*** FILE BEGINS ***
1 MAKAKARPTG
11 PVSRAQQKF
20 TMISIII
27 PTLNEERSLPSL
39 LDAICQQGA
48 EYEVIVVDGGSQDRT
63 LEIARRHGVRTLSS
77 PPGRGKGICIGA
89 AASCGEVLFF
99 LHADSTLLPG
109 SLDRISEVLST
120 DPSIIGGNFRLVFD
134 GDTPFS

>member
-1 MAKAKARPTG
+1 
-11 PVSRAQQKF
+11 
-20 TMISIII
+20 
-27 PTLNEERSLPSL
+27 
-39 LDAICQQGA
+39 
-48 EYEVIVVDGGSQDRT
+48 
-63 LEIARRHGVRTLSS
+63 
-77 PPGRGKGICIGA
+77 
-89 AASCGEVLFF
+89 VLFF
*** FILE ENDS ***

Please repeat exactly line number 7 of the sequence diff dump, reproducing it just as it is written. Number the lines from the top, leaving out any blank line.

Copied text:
63 LEIARRHGVRTLSS